Perceptions of measles, pneumonia, and meningitis vaccines among caregivers in Shanghai, China, and the health belief model: a cross-sectional studyReportar como inadecuado




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BMC Pediatrics

, 17:143

Global and public health and healthcare

Abstract

BackgroundIn China, the measles vaccine is offered for free whereas the pneumococcal vaccine is a for-fee vaccine. This difference has the potential to influence how caregivers evaluate whether a vaccine is important or necessary for their child, but it is unclear if models of health behavior, such as the Health Belief Model, reveal the same associations for different diseases. This study compares caregiver perceptions of different diseases measles, pneumonia and meningitis; and characterizes associations between Health Belief Model constructs and both pneumococcal vaccine uptake and perceived vaccine necessity for pneumonia, measles, and meningitis.

MethodsCaregivers of infants and young children between 8 months and 7 years of age from Shanghai n = 619 completed a written survey on their perceptions of measles, pneumonia, and meningitis. We used logistic regression models to assess predictors of pneumococcal vaccine uptake and vaccine necessity.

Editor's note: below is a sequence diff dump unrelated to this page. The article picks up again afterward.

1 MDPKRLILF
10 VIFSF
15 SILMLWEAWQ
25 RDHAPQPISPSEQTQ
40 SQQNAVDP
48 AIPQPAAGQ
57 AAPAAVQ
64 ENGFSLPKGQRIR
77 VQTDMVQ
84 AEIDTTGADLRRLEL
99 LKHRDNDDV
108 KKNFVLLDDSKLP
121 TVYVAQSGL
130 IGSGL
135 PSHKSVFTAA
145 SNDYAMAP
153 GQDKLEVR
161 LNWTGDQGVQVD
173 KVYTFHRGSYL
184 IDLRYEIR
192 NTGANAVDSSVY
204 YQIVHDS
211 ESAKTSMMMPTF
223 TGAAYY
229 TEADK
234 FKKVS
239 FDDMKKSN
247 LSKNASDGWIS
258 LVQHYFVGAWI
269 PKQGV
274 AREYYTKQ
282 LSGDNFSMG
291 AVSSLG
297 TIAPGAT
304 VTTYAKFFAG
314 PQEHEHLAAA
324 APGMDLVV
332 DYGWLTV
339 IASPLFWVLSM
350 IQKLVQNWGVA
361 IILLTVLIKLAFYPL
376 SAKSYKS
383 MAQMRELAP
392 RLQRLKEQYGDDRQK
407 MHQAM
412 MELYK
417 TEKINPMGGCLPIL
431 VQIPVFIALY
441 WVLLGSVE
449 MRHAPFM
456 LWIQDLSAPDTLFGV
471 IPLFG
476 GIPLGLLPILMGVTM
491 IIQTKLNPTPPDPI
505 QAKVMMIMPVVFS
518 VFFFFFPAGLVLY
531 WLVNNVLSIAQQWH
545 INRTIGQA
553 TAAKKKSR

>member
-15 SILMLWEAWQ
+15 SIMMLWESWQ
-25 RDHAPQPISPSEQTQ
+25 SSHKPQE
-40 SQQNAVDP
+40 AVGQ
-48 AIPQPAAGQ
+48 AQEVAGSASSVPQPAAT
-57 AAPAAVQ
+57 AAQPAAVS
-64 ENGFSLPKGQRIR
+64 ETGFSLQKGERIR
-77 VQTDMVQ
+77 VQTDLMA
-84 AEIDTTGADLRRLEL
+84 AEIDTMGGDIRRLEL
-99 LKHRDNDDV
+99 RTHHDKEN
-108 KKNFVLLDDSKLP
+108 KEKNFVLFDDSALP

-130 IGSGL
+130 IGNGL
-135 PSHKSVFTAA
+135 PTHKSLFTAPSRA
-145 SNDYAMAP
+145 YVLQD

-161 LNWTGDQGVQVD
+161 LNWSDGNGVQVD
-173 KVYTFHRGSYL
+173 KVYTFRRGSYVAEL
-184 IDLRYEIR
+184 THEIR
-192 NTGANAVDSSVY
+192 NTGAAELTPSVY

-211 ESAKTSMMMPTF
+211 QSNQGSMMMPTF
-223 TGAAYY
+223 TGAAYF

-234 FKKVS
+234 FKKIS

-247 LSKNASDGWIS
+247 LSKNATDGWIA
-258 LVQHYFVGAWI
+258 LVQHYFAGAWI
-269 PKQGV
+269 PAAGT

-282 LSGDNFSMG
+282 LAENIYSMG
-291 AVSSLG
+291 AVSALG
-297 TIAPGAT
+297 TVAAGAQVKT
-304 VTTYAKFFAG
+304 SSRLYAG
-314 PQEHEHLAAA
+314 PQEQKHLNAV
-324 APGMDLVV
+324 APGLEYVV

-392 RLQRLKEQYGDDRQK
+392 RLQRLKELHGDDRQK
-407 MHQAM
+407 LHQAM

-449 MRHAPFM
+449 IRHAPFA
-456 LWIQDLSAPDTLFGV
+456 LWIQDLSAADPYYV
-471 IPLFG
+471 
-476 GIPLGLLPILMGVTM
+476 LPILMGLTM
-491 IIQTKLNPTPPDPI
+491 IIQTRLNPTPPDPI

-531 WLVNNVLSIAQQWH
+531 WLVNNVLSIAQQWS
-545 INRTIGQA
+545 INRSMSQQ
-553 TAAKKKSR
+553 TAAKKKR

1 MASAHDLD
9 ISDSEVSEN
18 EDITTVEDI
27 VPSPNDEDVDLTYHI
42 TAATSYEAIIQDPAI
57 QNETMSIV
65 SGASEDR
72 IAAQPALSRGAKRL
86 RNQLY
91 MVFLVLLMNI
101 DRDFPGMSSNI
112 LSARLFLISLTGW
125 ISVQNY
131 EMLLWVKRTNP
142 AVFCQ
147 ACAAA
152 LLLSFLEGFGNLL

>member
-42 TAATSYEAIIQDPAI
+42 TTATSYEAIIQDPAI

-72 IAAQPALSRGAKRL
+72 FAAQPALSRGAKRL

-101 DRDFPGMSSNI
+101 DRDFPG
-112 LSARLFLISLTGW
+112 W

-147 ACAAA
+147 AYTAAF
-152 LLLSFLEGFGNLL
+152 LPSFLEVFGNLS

ResultsOnly 25.2% of children had received a pneumococcal vaccine, although most caregivers believed that pneumonia 80.8% and meningitis 92.4%, as well as measles 93.2%, vaccines were serious enough to warrant a vaccine. Perceived safety was strongly associated with both pneumococcal vaccine uptake and perceived vaccine necessity, and non-locals had 1.70 times higher odds of pneumonia vaccine necessity than non-locals 95% CI: 1.01, 2.88.

ConclusionsMost factors had a similar relationship with vaccine necessity, regardless of disease, indicating a common mechanism for how Chinese caregivers decided which vaccines are necessary. Because more caregivers believed meningitis needed a vaccine than pneumonia, health care workers should emphasize pneumococcal vaccination’s ability to protect against meningitis.

KeywordsHealth belief model Immunization coverage China Measles Pneumococcus AbbreviationsCIconfidence interval

dfdegrees of freedom

DTPdiphtheria-tetanus-pertussis vaccine

EPIExpanded Program on Immunization

GEEGeneralized Estimating Equations

HBMHealth Belief Model

HibHaemophilus influenzae type b

OROdds ratio

PCV77-valent pneumococcal conjugate vaccine

PPSProbability proportionate to size

PPSV2323-valent pneumococcal polysaccharide vaccine

RMBRenminbi

SEstandard error

Electronic supplementary materialThe online version of this article doi:10.1186-s12887-017-0900-2 contains supplementary material, which is available to authorized users.

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Autor: Abram L. Wagner - Matthew L. Boulton - Xiaodong Sun - Bhramar Mukherjee - Zhuoying Huang - Irene A. Harmsen - Jia Ren -

Fuente: https://link.springer.com/







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